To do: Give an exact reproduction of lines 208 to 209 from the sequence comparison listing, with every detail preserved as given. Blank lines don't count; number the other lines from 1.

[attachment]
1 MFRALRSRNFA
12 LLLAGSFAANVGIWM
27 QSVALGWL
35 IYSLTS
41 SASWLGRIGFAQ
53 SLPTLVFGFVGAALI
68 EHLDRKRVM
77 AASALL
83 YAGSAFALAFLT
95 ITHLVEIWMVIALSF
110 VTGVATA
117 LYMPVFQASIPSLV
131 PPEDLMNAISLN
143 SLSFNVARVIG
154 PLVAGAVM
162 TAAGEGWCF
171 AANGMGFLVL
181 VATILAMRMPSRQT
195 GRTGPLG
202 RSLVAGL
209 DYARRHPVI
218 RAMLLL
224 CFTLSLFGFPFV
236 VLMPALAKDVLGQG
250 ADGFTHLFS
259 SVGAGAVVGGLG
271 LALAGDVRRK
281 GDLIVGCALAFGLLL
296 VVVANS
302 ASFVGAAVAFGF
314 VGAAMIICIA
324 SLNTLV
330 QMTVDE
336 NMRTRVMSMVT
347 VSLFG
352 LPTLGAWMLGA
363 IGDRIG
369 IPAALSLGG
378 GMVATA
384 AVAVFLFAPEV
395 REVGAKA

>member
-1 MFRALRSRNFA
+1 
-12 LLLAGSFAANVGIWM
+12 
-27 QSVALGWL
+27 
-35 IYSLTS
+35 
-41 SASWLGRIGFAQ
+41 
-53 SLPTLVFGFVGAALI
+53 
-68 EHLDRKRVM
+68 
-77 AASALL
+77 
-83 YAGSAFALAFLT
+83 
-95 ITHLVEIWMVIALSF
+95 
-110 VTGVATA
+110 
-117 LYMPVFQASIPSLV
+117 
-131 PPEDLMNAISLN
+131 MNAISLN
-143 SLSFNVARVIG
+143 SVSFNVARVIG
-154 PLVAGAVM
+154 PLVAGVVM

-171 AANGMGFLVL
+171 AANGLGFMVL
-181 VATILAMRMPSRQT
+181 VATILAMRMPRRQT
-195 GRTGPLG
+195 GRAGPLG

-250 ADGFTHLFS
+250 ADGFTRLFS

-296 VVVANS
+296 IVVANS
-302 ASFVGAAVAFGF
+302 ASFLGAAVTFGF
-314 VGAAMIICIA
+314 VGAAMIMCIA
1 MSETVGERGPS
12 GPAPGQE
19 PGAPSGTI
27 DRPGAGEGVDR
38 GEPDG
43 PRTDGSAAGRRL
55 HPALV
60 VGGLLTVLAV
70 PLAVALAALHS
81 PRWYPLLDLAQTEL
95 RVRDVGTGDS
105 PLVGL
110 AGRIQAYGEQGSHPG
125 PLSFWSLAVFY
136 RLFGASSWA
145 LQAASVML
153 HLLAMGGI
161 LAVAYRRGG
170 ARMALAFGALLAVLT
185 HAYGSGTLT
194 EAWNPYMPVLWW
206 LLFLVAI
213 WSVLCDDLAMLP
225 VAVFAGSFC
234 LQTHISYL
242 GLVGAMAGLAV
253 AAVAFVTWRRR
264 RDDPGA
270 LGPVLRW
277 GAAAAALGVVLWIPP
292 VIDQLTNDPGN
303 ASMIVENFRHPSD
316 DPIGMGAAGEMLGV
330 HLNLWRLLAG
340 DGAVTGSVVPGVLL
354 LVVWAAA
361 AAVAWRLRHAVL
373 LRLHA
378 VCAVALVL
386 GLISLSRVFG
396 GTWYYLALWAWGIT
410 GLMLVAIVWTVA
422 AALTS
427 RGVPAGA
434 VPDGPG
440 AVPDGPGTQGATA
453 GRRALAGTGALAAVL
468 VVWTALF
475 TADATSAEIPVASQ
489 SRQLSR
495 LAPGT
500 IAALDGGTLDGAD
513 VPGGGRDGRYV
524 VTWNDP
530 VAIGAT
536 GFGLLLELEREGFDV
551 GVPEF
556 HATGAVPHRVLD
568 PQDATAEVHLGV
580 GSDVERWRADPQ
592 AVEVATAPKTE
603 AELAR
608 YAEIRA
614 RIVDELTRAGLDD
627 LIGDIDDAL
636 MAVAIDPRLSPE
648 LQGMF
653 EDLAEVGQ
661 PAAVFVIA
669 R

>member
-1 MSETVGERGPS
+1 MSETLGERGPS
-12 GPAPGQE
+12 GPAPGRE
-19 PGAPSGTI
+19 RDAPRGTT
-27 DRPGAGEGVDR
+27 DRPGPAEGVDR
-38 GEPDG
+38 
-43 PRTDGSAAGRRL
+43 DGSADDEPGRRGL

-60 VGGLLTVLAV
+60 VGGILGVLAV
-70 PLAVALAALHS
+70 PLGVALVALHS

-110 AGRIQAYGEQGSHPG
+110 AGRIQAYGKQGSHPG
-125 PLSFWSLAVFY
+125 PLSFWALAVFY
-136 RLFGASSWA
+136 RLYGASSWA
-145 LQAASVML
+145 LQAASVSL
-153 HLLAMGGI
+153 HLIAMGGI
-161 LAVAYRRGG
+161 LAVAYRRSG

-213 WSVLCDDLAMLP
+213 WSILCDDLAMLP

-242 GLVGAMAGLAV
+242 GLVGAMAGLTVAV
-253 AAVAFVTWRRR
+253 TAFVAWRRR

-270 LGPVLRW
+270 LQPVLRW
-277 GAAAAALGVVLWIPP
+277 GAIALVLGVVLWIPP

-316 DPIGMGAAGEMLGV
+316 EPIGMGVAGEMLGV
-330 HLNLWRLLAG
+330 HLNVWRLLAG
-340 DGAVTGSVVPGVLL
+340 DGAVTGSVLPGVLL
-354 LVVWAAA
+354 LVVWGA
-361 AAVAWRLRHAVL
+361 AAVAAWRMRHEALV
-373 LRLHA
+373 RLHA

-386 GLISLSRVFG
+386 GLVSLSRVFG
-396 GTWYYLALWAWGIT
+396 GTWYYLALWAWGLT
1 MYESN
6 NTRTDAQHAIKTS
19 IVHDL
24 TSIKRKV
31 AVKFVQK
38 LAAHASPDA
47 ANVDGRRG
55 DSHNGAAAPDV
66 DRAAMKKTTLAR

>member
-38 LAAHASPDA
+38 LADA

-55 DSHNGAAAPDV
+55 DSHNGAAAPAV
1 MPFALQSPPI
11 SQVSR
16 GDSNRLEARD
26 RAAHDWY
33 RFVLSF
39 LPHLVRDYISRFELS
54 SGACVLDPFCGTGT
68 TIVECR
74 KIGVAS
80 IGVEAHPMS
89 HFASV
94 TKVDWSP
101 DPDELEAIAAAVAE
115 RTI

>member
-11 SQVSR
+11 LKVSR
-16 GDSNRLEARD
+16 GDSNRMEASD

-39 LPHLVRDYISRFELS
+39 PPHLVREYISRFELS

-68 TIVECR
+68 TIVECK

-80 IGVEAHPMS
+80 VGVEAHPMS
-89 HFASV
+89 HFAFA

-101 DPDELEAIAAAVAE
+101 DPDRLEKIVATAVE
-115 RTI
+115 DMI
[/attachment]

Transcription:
-386 GLISLSRVFG
+386 GLVSLSRVFG